The following HTML text is provided to enhance online
readability. Many aspects of typography translate only awkwardly to HTML.
Please use the page image
as the authoritative form to ensure accuracy.
Spinal Cord Injury: Progress, Promise, and Priorities
FIGURE 2-1 Cross section of the spinal cord.
SOURCE: Reprinted with permission, from Taber and Thomas, 1997. Copyright 2003 by F. A. Davis Company.
SPINAL CORD, NERVES, MUSCLES, AND THE SENSORY SYSTEM
The spinal cord is the elongated portion of the central nervous system (CNS) that connects the brain to all muscles of the body and most sensory nerves to the brain.1 It is surrounded and protected by vertebrae, or the spinal column. The outer edge of the spinal cord is the white matter (Figure 2-1), which contains the branching portions of nerve cells known as axons. Wrapping around the axons is a fatty whitish substance called myelin, which speeds up the nerve impulses from the brain to the rest of the body. In addition to an axon, each nerve cell (or neuron) has a cell body, which is its control center housing the nerve cell genes and other parts needed to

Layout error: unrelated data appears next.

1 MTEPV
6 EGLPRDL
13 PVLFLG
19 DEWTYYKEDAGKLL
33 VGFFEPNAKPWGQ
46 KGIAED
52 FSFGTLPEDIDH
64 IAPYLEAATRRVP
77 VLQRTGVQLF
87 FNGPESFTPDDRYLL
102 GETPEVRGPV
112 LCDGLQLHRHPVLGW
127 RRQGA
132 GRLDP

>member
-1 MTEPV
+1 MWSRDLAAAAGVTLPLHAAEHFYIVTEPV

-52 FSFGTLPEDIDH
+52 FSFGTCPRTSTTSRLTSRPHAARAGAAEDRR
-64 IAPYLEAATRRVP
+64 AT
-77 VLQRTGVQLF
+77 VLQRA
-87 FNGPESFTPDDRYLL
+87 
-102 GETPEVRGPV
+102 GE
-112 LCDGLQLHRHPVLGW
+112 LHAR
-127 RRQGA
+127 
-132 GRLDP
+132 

Except for the cranial nerves to the head and neck.